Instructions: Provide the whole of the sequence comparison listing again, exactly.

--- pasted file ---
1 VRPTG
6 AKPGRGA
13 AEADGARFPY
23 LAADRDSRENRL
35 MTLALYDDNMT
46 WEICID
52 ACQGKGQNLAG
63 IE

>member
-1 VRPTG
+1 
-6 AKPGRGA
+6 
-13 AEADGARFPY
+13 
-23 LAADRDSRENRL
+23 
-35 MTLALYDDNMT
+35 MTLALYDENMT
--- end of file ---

1 VRPTG
6 AKPGRGA
13 AEADGARFPY
23 LAADRDSRENRL
35 MTLALYDDNMT
46 WEICID
52 ACQGKGQNLAG
63 IE

>member
-1 VRPTG
+1 
-6 AKPGRGA
+6 
-13 AEADGARFPY
+13 
-23 LAADRDSRENRL
+23 
-35 MTLALYDDNMT
+35 MTLALYDENMT